And there is always the old stuff, decades and decades of great comics to read, re-re-read and savour. I just got through a complete reread of League of Extraordinary Gentlemen, I'm about to get stuck into Charles Burns' Black Hole for the first time in years, and I'm definitely eyeing up some kind of 2000ad prog slog.

There are just so many good comics to get through, both new and old. There isn't enough time for everything, but there is still always room for some more great comics, even now in the year 2017.

Tuesday, May 16, 2017

You can still like Star Wars when it feels like the world is burning down around you


A particularly callous and cruel piece of legislation was recently passed by the US House  of Representatives, on the same day as 'Star Wars Day', a celebration of the space movie saga based entirely on the dumb pun linking the date to the movie's catch-phrase.

As a fan of both those films and really bad puns, I'm all for Star Wars day. While not quite dorky enough to actually do anything for it other than watch 10 minutes of The Force Awakens on the TV, I certainly didn't begrudge anybody else their celebrations.

But other people appeared to be genuinely upset about the frivolity of May the Fourth, and let everybody know all about it on social media. You can understand where those people complaining about this are coming from, with all the fear and uncertainty crowding their lives, but I would argue that this is also exactly the right time to soak in some invigorating and useless pop culture.


On a personal level, it's the stupid shit that gets me through the serious shit. During times of misery and proper despair, I retreat into four-colour fantasies, and really do feel a lot better for shutting out the dark for a little while. It doesn't totally cure the blues, but it certainly helps.

On a societal level, it's a lot more complicated, because we all like different shit and have different tastes and have different levels of emotional attachments to our entertainments, but we should still be able to talk about the dumb movies and TV and books comics. They're not important, but they still matter.


Winston Churchill was a grotesque old-world creature who was just what the world needed when it was time to face up to the fascists in World War 2, and even though he had a love for slaughter running through his blood, he also knew the importance of art.

The story that he said 'then what are we fighting for?' when asked to slash the arts funding during the war is, unfortunately, a load of old bollocks, but the sentiment still rings true. Art and literature and pop culture is how a society is remembered, and it just doesn't stop because everything in the real world is turning to shit.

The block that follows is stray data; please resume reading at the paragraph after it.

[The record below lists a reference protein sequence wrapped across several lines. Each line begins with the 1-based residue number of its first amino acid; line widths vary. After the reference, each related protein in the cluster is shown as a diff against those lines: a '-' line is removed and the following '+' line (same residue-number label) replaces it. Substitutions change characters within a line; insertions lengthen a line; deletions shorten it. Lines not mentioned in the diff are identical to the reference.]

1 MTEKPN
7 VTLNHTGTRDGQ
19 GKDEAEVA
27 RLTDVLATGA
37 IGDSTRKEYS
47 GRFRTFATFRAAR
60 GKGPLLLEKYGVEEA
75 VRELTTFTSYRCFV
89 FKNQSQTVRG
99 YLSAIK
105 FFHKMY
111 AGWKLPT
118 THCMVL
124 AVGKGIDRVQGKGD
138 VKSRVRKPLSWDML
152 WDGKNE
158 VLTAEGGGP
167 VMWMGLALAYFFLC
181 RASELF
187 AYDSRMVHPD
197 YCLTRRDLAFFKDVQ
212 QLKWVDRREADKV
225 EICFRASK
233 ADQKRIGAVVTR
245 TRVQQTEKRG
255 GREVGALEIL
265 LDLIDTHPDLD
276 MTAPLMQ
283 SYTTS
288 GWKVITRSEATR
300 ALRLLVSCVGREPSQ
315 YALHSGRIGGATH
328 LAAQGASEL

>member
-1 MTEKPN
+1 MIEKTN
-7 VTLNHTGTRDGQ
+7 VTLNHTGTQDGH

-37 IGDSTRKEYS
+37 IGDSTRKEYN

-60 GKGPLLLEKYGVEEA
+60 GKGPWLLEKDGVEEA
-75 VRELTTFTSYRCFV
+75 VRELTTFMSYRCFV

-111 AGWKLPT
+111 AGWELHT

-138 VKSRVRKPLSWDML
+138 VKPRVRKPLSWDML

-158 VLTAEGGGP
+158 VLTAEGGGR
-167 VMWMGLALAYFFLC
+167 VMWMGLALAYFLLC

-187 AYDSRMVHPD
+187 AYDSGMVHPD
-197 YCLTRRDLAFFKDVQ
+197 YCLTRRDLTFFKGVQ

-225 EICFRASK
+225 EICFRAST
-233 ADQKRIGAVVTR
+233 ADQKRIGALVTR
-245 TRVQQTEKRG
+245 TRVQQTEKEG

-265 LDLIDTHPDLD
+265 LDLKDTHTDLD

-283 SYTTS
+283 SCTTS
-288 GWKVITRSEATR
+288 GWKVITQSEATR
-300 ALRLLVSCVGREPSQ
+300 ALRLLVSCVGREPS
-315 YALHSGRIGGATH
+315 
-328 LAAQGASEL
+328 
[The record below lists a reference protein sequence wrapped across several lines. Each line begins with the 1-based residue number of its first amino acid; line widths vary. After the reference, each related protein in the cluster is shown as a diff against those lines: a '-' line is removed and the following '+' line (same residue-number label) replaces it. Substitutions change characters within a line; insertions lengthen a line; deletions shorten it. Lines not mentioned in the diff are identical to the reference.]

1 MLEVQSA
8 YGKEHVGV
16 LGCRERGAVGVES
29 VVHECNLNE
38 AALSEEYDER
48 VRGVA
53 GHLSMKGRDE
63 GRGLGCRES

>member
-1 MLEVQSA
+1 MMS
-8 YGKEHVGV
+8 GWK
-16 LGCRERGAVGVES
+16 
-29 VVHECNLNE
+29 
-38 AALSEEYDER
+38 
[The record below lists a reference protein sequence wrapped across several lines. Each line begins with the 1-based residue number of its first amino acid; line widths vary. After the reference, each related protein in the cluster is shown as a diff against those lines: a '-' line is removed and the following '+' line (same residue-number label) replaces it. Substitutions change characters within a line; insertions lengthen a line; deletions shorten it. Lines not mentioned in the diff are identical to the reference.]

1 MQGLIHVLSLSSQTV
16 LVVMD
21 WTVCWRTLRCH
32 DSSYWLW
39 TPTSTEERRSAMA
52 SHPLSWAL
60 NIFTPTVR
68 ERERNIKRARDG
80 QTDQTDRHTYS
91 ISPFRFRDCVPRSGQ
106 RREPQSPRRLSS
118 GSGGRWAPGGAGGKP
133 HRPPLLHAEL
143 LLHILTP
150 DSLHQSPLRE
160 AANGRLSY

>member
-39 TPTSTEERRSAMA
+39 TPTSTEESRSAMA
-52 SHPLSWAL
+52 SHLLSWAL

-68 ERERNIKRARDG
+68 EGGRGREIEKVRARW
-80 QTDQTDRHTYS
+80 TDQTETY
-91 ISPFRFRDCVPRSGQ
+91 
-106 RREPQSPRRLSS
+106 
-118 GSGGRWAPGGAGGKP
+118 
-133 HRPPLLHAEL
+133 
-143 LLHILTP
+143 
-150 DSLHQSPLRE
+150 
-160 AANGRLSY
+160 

Even during the darkest days of WW2, Hollywood pumped out classic crime movies, dumb horror flicks and screwball comedies, and they were gladly lapped up by a public that was dealing with unprecedented death and destruction on a daily basis. Life goes on, and so do the movies.


We're not in the middle of a world war at the moment (even if it sometimes feels like it), but culture is as important as ever was. This is part of how the history books will judge us all.

Part of it is the escapism thing, stepping away from this world, into a darkened space, which can take you away with fantasy and drama. It's not a luxury to turn off the mind every now and then, and calm the raging voices inside your head, it's a goddamn necessity.

You can't go around worrying about everything all the time, because A) nobody will ever want to talk to you, and B) it's not fucking healthy. It's all right to surrender to the occasional bout of dark and troubled thoughts, but if you stay in that head space, you can get stuck in a downward spiral into true despair.

You can't shut the horror out forever, and that new Scott Adkins film might not fill the gaping existential hole at the centre of your soul, but again - it'll help.


But it's not just all about the escapism from this grey and hate-filled world. This kind of thing is also important because even the silliest fictions can speak some deadly serious truths.

Truth has never been more valued, probably because it's being heavily out-weighed by all the bullshit in the world, but all the best fictions manage to articulate a universal truth, whether it's a meditation on loyalty, or honesty, or love, or a million other subjects and emotions.

The silly entertainments that we use to escape this world invariably bring a little bit of the world with them, and can leave us wiser and more informed, even if they're surrounded in the cloud of storytelling.

And when people in power seem to get away with terrible things, day after fucking day, they can be held accountable in the satire of entertainment. They're still fucking up the world, but it also helps the soul to laugh at them while they do it.


This is why we keep talking about this rubbish, even as horrible things happen to good people in the real world. But it's important to always, always remember that the dumb fictions aren't worth getting genuinely angry about.

You're allowed to be disappointed in the latest episode of The Leftovers or Doctor Who, or the new Guardians of the Galaxy film, but you just look like a prat if you start crying about it. When there is so much to get genuinely upset about in this world, that would be the acme of foolishness.

Save the rage for the shitshow in South Sudan, or in flagrant abuses of human rights all over the globe. It is literally not the end of the world if you don't like the latest issue of The Walking Dead.


My sympathies are always with all those who are worried about the future, especially when cruel and callous legislation has the potential to really fuck up your life.

But don't hold it against anybody else who just wants to talk about the new Star Wars trailer, or the latest comic crossover, when there are obviously far more important things to worry about. We need the distraction, and the metaphors, and all the entertainment we can get.